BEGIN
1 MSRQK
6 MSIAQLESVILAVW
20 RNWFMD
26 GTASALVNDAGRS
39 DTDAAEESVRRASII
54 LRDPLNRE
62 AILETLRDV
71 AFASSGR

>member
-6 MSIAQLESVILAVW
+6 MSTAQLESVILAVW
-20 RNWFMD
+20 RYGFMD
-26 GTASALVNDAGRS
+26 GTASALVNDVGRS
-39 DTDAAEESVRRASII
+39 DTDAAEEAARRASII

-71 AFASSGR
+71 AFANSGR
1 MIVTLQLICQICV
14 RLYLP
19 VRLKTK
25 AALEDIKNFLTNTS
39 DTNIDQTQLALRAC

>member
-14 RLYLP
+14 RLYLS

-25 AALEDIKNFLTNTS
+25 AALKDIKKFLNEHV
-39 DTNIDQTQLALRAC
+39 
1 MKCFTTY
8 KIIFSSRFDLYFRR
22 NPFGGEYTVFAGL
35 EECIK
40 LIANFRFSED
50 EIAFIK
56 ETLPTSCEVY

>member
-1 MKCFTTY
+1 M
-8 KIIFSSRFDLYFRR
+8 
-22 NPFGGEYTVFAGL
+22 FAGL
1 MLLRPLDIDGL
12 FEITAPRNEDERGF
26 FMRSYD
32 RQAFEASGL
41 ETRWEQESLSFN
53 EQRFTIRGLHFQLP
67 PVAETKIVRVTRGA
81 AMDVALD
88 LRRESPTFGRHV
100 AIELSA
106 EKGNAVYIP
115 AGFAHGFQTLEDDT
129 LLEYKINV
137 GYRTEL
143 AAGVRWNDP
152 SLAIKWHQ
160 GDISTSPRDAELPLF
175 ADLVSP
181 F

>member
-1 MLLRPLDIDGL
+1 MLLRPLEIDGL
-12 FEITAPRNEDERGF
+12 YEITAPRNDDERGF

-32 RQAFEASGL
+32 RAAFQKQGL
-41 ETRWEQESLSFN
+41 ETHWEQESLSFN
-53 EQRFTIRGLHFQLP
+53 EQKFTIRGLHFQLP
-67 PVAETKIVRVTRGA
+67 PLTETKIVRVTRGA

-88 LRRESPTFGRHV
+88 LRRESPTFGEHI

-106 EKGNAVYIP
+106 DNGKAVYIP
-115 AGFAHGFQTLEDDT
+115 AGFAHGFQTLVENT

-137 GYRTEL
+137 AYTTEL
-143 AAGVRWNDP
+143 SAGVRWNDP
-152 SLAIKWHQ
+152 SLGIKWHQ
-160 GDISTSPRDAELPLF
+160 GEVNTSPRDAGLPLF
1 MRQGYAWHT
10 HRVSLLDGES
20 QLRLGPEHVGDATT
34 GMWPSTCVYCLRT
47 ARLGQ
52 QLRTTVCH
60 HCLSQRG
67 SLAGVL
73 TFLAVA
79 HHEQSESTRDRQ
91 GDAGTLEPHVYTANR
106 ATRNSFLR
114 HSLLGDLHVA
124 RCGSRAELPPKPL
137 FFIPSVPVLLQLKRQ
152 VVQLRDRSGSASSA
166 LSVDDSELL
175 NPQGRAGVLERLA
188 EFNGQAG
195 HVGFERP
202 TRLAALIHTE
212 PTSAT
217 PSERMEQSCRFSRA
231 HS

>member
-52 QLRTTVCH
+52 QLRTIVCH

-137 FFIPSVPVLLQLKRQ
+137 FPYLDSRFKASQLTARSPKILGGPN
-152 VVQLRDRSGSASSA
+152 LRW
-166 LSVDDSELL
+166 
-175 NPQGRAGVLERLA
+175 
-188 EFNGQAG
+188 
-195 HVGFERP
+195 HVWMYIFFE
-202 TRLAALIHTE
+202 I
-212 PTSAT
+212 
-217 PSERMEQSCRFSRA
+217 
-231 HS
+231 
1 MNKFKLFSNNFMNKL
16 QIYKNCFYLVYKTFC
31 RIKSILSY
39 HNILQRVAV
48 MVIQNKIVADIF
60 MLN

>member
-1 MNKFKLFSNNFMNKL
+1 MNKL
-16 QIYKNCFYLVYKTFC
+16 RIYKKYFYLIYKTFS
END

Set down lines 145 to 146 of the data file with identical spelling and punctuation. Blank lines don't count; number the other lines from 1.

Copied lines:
>member
-1 MNKFKLFSNNFMNKL